Changing when change is hard

Susan Letterman White
BridgeTower Media Newswires

Many people set  myriad noble goals at New Year and completely forget them by Feb. 1.

Do you want this year to be different? Here’s a suggestion: Learn about the common challenges  that people face when attempting to change ingrained habits and then go ahead and apply those lessons.

The change equation

The change equation is a formula to explain the difficulties faced by people who attempt to make intentional change happen. It was developed in Boston by Richard Beckhard, a pioneer in organization development. Beckhard, an adjunct professor at MIT, and a colleague, R. Harris, explained why it’s so easy to make resolutions and why resistance makes it so difficult to keep them. The formula is: Dissatisfaction x Vision x First Steps > Resistance.
We don’t like the way change feels, so we Resist it. The familiarity of the status quo feels more comfortable and safe. We don’t move out of our zone of safety without enough force to overcome the inertia.

Significant force to change an ingrained habit comes from an extremely high level of Dissatisfaction with one’s present situation, a clear and detailed Vision of a future that is different and better, and clear understanding and ability to take the First steps to begin changing the way the person thinks, what the person does, and ultimately how the person feels emotionally and physically.

The pernicious features of resistance include an absence of time or energy, fear of failure, denial, confusion, and even physically not feeling well enough to do what is necessary.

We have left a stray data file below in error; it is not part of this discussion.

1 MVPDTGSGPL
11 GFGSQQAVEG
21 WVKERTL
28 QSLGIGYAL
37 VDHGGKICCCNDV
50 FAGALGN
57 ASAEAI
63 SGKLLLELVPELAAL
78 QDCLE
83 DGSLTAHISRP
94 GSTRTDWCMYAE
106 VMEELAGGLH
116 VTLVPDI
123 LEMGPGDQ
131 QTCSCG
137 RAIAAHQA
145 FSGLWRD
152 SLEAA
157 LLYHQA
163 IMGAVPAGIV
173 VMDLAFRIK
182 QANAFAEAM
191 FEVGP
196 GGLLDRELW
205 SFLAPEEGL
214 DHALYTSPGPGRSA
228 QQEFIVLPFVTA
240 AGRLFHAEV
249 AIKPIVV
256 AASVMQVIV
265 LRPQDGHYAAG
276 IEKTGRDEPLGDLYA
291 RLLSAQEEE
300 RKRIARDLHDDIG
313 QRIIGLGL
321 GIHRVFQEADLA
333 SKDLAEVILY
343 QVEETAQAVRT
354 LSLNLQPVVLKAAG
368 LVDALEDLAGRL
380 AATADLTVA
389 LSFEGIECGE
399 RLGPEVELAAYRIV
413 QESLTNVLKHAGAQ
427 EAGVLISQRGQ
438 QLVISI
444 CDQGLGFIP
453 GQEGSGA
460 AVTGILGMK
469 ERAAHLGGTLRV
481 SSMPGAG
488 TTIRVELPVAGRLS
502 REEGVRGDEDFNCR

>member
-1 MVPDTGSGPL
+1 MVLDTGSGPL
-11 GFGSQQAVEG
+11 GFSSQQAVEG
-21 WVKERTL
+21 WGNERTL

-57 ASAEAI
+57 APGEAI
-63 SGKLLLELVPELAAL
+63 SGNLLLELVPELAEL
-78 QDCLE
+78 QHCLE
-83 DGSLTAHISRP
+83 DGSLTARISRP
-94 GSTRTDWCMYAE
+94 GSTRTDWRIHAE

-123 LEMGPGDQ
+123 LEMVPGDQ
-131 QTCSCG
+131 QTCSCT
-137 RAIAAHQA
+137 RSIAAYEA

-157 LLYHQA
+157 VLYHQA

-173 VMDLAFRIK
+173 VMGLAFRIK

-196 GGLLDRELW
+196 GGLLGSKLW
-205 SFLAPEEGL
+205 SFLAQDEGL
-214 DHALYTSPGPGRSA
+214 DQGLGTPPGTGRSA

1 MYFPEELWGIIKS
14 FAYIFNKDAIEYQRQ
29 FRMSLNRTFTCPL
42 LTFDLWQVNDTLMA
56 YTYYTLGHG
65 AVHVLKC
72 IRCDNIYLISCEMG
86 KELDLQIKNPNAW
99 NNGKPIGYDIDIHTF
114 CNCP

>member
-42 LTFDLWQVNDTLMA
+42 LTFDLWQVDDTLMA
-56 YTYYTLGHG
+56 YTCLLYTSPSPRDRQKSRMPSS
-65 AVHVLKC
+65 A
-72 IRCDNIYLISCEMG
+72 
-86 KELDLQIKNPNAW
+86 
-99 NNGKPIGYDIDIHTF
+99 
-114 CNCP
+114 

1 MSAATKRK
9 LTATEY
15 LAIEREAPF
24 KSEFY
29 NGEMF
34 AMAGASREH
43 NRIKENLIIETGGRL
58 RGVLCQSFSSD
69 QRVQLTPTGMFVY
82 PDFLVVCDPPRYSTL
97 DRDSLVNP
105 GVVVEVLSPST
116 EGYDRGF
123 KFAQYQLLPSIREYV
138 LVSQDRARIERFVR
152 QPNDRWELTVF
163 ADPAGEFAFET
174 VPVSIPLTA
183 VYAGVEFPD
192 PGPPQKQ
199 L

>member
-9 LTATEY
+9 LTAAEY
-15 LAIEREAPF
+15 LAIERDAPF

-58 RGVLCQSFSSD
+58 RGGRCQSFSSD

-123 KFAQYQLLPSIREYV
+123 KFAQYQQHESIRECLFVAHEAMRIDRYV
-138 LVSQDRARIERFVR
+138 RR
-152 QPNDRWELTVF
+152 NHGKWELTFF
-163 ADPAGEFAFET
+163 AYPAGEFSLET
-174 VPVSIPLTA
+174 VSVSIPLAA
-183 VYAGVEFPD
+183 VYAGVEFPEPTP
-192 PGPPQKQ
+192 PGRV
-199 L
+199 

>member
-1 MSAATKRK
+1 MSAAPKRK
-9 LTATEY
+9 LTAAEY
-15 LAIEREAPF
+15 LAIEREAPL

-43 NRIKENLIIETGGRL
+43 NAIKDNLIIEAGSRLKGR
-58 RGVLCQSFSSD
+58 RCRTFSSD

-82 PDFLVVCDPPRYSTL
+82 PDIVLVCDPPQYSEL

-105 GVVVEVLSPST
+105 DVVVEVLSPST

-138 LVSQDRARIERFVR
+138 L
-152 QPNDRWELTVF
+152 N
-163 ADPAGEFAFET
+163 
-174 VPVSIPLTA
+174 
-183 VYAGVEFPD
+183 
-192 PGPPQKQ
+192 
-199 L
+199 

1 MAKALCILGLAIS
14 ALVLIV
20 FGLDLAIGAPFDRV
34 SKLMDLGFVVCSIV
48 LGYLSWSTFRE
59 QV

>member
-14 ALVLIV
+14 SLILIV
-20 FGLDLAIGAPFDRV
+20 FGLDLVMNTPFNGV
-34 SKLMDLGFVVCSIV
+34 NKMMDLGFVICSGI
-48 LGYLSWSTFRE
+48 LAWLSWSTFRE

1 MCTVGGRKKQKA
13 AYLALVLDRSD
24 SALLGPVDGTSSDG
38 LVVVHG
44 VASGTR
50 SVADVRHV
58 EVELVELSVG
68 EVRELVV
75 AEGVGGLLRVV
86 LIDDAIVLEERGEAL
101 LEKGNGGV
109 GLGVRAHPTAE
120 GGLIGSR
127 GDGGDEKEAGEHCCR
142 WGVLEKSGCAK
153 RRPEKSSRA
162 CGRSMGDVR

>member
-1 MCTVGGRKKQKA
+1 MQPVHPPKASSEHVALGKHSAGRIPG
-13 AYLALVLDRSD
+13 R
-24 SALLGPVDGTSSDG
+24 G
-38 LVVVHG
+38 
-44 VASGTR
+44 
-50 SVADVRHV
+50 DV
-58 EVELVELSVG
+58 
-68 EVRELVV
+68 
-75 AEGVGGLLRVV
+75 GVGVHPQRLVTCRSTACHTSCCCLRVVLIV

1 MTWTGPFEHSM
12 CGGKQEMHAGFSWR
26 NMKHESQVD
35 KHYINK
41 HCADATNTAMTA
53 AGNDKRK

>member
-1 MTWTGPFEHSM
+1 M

This formula forces us to think about our motivation to overcome resistance when change is difficult, contrary to what we are comfortable doing, and often requires a new way of thinking and a new set of skills.

If the discomfort with your present situation isn’t significantly greater than your discomfort with change, it is not likely you will envision a different and better future or create a strategic action to plan to reach that goal, let alone select a first step to take.

Lesson No. 1: Make the discomfort real

Asking yourself the right questions may be enough to increase your discomfort. As you add more detail to the picture of your current problematic reality, your discomfort will rise. Questions to consider are:

• What will happen if you continue on this same course without making any changes?

• Why does that matter to you?

• How do you feel about your current situation?

• What opportunities are you missing as a result of your current situation?

Create a written record about your uncomfortable reality. It doesn’t need to be perfect. A written record allows you to add more detail tomorrow without forgetting what you wrote down today. The more detail you add, the more insight you will gain into possible approaches to change it and the more motivation you will feel to act.

Lesson No. 2: Create a detailed vision of a better future

You need a clear description of what you want. That description is your vision statement: the expression of your desire, goal and solution to problems. Your description will influence what you will do. You’ll use it to successfully navigate your path forward.

It’s not uncommon to struggle to identify or explain what you want in any detail. Give yourself permission and time to think, dream and imagine a different and better future.

If you are still stuck, wander to new places, expose yourself to new ideas, and go out and meet new people. Shake up your routines — where you go, how you get there, and what you read, watch or listen to.

Write down a clear description of your detailed and specific vision — an idea for a future that is different and better than your present situation. The more detail you add, the more insight you gain into possible avenues to live it.